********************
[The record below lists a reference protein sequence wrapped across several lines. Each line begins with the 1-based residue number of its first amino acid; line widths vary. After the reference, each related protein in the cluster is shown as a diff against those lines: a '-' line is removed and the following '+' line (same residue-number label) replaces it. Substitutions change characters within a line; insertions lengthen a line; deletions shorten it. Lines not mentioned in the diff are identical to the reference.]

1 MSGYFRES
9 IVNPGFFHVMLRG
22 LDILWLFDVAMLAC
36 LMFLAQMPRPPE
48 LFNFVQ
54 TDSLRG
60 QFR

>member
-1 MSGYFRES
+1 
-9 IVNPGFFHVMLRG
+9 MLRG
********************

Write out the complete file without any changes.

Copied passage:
[The record below lists a reference protein sequence wrapped across several lines. Each line begins with the 1-based residue number of its first amino acid; line widths vary. After the reference, each related protein in the cluster is shown as a diff against those lines: a '-' line is removed and the following '+' line (same residue-number label) replaces it. Substitutions change characters within a line; insertions lengthen a line; deletions shorten it. Lines not mentioned in the diff are identical to the reference.]

1 MSGYFRES
9 IVNPGFFHVMLRG
22 LDILWLFDVAMLAC
36 LMFLAQMPRPPE
48 LFNFVQ
54 TDSLRG
60 QFR

>member
-1 MSGYFRES
+1 
-9 IVNPGFFHVMLRG
+9 MLRG